Here, the gain medium is the erbium-doped fiber. When pumped by lasers with a 980 nm wavelength, erbium ions are excited into the [math]\displaystyle{ ^{4}I_{13/2} }[/math] state, where they can amplify light in the [math]\displaystyle{ 1.5 \mu{}m }[/math] range via stimulated emission back to the ground state [math]\displaystyle{ ^{4}I_{15/2} }[/math]. Isolators are used to prevent backwards reflections of ASE - amplified spontaneous emission, or commonly known as noise - to preserve the integrity of components/materials prior to the amplifier. [9]

Laser Light

To create laser light, there are some conditions that need to be satisfied: the atoms in the lasing-medium must have electrons in an excited state from which they can drop, producing a photon with energy (and thus wavelength) equal to the electron's change in potential energy as it fell, and the light used to stimulate the emission must be that exact same wavelength. This means that all the light emitted by the laser is monochromatic, meaning the photons are all of only one wavelength. [1]

Characteristics of laser light vs. ordinary light. [2]

The second fundamental property of laser light is its coherence. A light field is coherent when there is a fixed phase relationship between the electric field values at different locations or at different times. [10] This property exists for lasers due its generation through stimulated emission. When there is a stimulating agent present, a population of electrons emit photons harmoniously. The emitted photons possess a constant phase relationship with each other in space (a laser's spatial coherence) and time (a laser's temporal coherence). This property is important, as it allows a laser to be focused into a concentrated spot, which is essential for applications like laser cutting and optical communications.

Laser light can also be classified in different modes of operation: continuous, where power output is continuous over time, or pulsed, where its output is comprised of short pulses of light. Continuous-wave operation is significantly harder to achieve compared to pulsed operation, as population inversion of the gain medium must be constantly replenished by a steady pump source. [11]

Mathematical Model

While it is hard to mathematically model a system, most laser beams occur in the form as Gaussian beams. A Gaussian beam is a beam of electromagnetic radiation with high monochromaticity (given by a lasers narrow wavelength bandwidth) whose amplitude envelope, or the curve outlining the extremes of an oscillating function, in the transverse plane is given by a Gaussian function, commonly known as the "Bell Curve". Essentially, an amplitude envelope following a Gaussian function is implied to be a Gaussian distributed intensity profile. [12]

The transverse profile of the optical intensity of the beam with an optical power [math]\displaystyle{ P_{0} }[/math] is described with the following function:

[math]\displaystyle{ I(r,z) = \frac{2P_{0}}{\pi{}\omega{}(z)^2}exp(\frac{-2r^2}{\omega{}(z)^2}) }[/math]

The instantaneous absolute value of the real part of the electric field amplitude of a gaussian beam focal region[3]
Gaussian beam width [math]\displaystyle{ \omega(z) }[/math] as a function of distance z. [4]
Beam radius of Gaussian beam (blue), with two vertical lines being Rayleigh length and dashed lines showing asymptotic behavior far from beam waist. [5]


  1. [math]\displaystyle{ r }[/math] is the radial distance from the center axis of the beam
  2. [math]\displaystyle{ z }[/math] is the axial distance from the beam's focus (or "waist")
  3. [math]\displaystyle{ \omega{}(z) }[/math] is the radius at which the intensity values fall to [math]\displaystyle{ 1/e^2 }[/math] at the plane [math]\displaystyle{ z }[/math] along the beam [13]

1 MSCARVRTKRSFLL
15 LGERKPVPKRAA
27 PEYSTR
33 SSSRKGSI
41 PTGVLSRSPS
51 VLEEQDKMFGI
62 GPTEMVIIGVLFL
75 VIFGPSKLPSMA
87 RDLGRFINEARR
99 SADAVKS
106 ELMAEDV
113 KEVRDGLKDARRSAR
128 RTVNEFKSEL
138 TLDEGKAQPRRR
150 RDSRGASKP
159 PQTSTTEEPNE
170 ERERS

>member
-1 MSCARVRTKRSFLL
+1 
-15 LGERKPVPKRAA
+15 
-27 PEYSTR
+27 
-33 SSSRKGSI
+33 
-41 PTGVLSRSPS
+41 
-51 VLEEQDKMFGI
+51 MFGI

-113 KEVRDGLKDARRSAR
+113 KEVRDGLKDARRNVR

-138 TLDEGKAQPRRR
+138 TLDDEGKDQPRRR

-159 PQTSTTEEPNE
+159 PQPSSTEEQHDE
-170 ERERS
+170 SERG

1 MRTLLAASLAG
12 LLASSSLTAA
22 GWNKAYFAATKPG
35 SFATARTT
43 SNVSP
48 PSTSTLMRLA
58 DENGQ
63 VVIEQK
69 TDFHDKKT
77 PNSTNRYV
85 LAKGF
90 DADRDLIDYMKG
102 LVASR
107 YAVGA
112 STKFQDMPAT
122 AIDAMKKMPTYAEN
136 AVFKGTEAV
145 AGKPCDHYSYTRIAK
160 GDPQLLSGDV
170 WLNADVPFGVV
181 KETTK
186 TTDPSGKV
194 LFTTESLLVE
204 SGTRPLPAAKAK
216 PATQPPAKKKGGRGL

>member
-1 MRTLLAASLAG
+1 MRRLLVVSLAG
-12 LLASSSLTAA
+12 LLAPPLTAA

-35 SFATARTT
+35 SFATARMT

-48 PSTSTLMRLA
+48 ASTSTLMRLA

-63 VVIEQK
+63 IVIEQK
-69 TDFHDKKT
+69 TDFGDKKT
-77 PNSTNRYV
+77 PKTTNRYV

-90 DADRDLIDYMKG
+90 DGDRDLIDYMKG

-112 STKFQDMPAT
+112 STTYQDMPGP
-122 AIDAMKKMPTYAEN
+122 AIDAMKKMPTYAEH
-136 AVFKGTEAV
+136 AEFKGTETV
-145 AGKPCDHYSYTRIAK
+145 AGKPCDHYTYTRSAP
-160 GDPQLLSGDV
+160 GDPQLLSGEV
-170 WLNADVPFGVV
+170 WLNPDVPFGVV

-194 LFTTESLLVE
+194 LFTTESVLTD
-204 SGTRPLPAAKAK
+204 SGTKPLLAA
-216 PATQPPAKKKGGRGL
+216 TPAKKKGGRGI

The beam radius can also be described mathematically as:

[math]\displaystyle{ \omega{}(z) = \omega_{0}\sqrt{1+(\frac{z}{z_R})^2} }[/math]

where [math]\displaystyle{ z_R }[/math] is the Rayleigh length

[math]\displaystyle{ z_R = \frac{\pi{}\omega_{0}^2}{\lambda} }[/math]

that determines the length over which the beam can travel without diverging from the Gaussian beam formalization. [14]

If we assume polarization for the laser beam in the [math]\displaystyle{ x }[/math] direction and propagation in the [math]\displaystyle{ +z }[/math] direction, the electric field is given in complex notation by:

[math]\displaystyle{ E(r,z) = E_0\hat{x}\frac{\omega_0}{\omega{z}}exp(\frac{-r^2}{\omega(z)^2})exp(-i(kz+k\frac{r^2}{2R(z)} - \psi(z))) }[/math]


  1. [math]\displaystyle{ k = \frac{2\pi{}n}{\lambda} }[/math] is the wave number for wavelength [math]\displaystyle{ \lambda{} }[/math], and [math]\displaystyle{ n }[/math] is the index of refraction of the medium the beam propagates through
  2. [math]\displaystyle{ E_0 }[/math] is the electric field amplitude at the origin
  3. [math]\displaystyle{ R(z) }[/math] is the radius of curvature of the beam's wavefronts, or set of all points having the same phase, at [math]\displaystyle{ z }[/math] given by [math]\displaystyle{ R(z) = z[1+(\frac{z_R}{z})^2] }[/math] and
  4. [math]\displaystyle{ \psi(z) }[/math] is the Gouy phase at [math]\displaystyle{ z }[/math], a phase advance acquired by a beam near the focal region, given by [math]\displaystyle{ \psi(z) = \arctan{\frac{z}{z_R}} }[/math][15]

Computational Model

Here is a PhET Simulation that describes how absorption and spontaneous/stimulated emission works, how a laser works, and the requirements to lase. PhET Laser Simulation


The theory of stimulated emission was first suggested by Albert Einstein in 1917. [4] The first person to witness stimulated emission was Rudolf Ladenburg, a german physicist, in 1928. He saw no practical uses for it at the time though, so he effectively dismissed it and lasers went unstudied for over 20 years. [4] This streak came to an end in 1951, when Charles Townes came up with a way to stimulate emission of light in the microwave region of frequencies, and he created a working device in 1953 that he called a "maser" (for microwave amplification through stimulated emission of radiation). [4] Aleksandr M. Prokhorov and Nikolay G. Basov described that theory of the maser independently, ad in 1964, Townes, Prokhorov, and Basov earned the Nobel prize for their work.[4] Townes mentioned the idea of extending the capabilities of the maser to produce stimulated emission of shorter wavelengths of light to his brother-in-law, Arthur Schawlow, and Gordon Gould, who took their research in different directions (Schawlow and Townes began researching optical masers while Gould had more militaristic goals in mind). [4] Gould was the man that came up with the term "laser" but he is not credited with inventing the first one. [4] The first laser was created by Theodore H. Maiman in May of 1960, when he made a laser that used synthetic ruby as the lasing-medium. [4]